The people in Severin’s camp have had an Al Adamson obsession for some time; they’ve pretty much acquired the rights to all of his films, releasing them either piecemeal or as part of their massive Al Adamson boxset. Along with that undertaking, they also sought to document the backstory behind Adamson’s life in cinema, a trajectory that happened to look like a lot of other prolific B- and Z-grade directors until it took a strange and tragic turn. Blood & Flesh: The Reel Life & Ghastly Death of Al Adamson travels throughout Adamson’s storied career in Severin’s usual high quality fashion (see also Lost Soul: The Doomed Journey of Richard Stanley’s The Island of Dr. Moreau, another David Gregory/Severin production), and then takes a turn to true crime to explore the murder that mimicked fantasy.
Blood & Flesh assembles a host of people from Adamson’s life, including members of his crew, his later girlfriend, his caretaker, film historians, and even a vintage interview with Adamson himself to contextualize the full gamut of his filmography. It, understandably, starts at the beginning, touching on Adamson’s father’s role in the business and then the early films that were shelved for lengthy periods of time before reshoots could get them into studios. One thing that Blood & Flesh makes clear is that, while Adamson’s projects might not have been blockbusters, it was his ingenuity that caused him the most success. That, and renaming films multiple times in order to milk the most out of their premises.
The documentary spends quite a lot of time on Adamson’s heyday and runs through some of his most popular hits, including Dracula vs. Frankenstein and Satan’s Sadists, all with a terrific editing style that keeps the film moving at a rapid clip. Gregory isn’t afraid to shy away from some of the criticisms lobbied at Adamson, and he takes particular focus on the shadier side of some of the production elements that kept Adamson in business – the man was certainly stingy with his money, and multiple crewmembers talk about rarely getting paid for their work. Still, most of them have some type of respect for Adamson’s accomplishments; while many wouldn’t categorize his films as “good,” there’s clearly an appreciation for his work ethic and how working with Adamson helped to further others’ careers.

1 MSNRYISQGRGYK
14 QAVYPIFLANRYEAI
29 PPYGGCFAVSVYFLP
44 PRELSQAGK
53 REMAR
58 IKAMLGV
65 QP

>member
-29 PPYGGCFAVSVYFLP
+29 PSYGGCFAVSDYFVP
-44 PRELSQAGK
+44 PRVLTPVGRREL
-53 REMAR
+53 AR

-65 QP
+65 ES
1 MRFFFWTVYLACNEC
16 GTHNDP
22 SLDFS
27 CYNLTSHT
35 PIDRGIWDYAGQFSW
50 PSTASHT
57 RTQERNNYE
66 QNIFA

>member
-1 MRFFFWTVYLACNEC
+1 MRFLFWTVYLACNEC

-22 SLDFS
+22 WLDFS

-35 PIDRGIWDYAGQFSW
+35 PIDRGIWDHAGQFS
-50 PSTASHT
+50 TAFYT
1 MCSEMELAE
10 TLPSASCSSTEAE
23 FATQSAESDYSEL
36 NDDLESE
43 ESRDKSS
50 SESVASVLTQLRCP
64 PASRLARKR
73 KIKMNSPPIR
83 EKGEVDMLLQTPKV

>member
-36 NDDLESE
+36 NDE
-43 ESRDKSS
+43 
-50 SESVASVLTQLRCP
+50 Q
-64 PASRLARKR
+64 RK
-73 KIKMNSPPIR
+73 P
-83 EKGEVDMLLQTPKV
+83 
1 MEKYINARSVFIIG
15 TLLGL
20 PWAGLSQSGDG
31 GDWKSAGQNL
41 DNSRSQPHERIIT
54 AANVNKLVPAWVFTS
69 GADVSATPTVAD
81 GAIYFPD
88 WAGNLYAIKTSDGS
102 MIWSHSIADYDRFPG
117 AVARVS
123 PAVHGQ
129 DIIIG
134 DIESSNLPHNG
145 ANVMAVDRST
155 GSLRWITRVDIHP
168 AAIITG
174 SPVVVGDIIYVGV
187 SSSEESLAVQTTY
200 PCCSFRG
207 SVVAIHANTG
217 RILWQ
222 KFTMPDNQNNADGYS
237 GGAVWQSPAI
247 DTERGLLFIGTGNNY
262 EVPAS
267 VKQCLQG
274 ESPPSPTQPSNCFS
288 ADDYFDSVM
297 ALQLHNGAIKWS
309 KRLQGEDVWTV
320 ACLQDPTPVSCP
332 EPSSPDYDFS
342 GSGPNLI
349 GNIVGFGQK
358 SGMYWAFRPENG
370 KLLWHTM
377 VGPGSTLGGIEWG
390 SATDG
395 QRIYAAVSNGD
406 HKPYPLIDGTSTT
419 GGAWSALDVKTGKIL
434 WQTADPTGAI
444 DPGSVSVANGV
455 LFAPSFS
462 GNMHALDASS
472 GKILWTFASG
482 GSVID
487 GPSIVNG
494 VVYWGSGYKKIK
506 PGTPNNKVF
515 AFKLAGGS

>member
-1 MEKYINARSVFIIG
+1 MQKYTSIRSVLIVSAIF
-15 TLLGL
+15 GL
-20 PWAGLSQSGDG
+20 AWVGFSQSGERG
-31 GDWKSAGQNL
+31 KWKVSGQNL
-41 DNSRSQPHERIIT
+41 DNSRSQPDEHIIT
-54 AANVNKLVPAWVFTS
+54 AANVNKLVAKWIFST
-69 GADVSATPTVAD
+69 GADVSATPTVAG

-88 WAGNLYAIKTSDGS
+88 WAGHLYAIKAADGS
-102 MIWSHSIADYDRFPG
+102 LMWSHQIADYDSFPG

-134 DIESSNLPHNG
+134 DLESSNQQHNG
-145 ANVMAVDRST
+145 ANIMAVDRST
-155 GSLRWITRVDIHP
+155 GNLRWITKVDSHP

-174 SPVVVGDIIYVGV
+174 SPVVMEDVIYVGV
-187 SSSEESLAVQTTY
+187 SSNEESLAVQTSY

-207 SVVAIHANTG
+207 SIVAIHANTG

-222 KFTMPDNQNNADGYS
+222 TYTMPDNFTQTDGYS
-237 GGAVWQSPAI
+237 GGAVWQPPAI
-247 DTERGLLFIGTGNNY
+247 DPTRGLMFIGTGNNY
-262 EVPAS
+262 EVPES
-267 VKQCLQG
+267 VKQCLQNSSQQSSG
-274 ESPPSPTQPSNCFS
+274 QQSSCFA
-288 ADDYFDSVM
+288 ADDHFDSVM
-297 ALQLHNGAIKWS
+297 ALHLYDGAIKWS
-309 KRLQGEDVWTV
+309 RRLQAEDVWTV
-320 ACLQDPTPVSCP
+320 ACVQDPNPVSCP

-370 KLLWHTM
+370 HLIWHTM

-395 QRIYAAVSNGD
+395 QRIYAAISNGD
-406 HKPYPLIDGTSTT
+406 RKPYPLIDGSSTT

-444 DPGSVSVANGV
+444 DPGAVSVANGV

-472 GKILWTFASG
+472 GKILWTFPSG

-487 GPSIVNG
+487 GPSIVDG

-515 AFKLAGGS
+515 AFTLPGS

Probably the most interesting element of Blood & Flesh, though, is its last half hour, which spins a pretty standard story about a bad movie director into an awfully weird direction. First, Gregory gets into Adamson’s later life obsession with UFOs and aliens, something that both his girlfriend Stevee Ashlock and Sam Sherman still agree was a dangerous foray into unknown, potentially unauthorized territory. Ashlock also claims Adamson met a half-alien half-human being with “documentation,” whatever that might mean. Then Blood & Flesh dives into the somber element of Adamson’s murder, a senseless act committed by a handyman Adamson had hired on the cheap.
Overall Blood & Flesh is both entertaining and well-made, a documentary that should appeal to anyone interested in cult cinema. In many ways, Adamson’s life reflects a lot of the same elements as other well-known cult auteurs; but learning the history behind it all and getting into the meat of it is truly the appeal here.
Extensive screenshots from this Blu-ray!
Severin Films’ Blu-ray looks good for this documentary, which is unsurprising considering their production credits for the film. They’ve treated this release rather well with a good HD picture with no real issues – obviously the footage can be variable with the film splicing in footage from all kinds of different movies in Adamson’s oeuvre, but the talking head footage is crystal clear.
Audio is presented in both DTS-HD MA 2.0 and 5.1 tracks, with the 2.0 being the main audio on this release for some reason. Both sound good and nearly identical since the surround sound elements aren’t used much. There are also options for English, Spanish, French, and Portuguese subtitles.
Extra features include outtakes (better defined as deleted scenes) that run about 20 minutes, along with a promo for the unreleased Beyond This Earth film, a trailer, and a poster gallery for Adamson’s films. Also included as a double-feature is Adamson’s film The Female Bunch, AKA A Time to Run. The quality is pretty suspect as per Severin Films the original negative has most likely been destroyed; thus they have assembled footage from various 35mm prints that vary quite wildly. While the film is actually pretty bad – it’s certainly far too boring for the amount of sex, nudity, and Western-style antics featured – it’s still a nice extra to be included here, especially since it’s unlikely it will get a solo release.
Even The FemaleBunch gets a couple of extras including a new featurette with Russ Tamblyn, Leslie Mcray, and Sharyn Wynters discussing the making of the film and a trailer.
Overall, Severin packs this release with extras, making it a worthy pick-up for anyone interested in the magic behind cult films.
Outtakes – The Cowboy Life Of Denver Dixon, Russ Tamblyn’s Melted TV, Manson & Screaming Angels, and The Prophetic Screenplay Makes Gary Kent Testify (HD; 20:10)
Beyond This Earth Promo Reel (unrestored HD; 3:09)
Trailer (HD; 2:40)
Al Adamson poster gallery (chapter breaks)
BONUS FILM: The Female Bunch
The Bunch Speaks Out (HD; 15:26)
Extended scenes (unrestored HD; 2:02)
THE FEMALE BUNCH Trailers (HD; 3:56)
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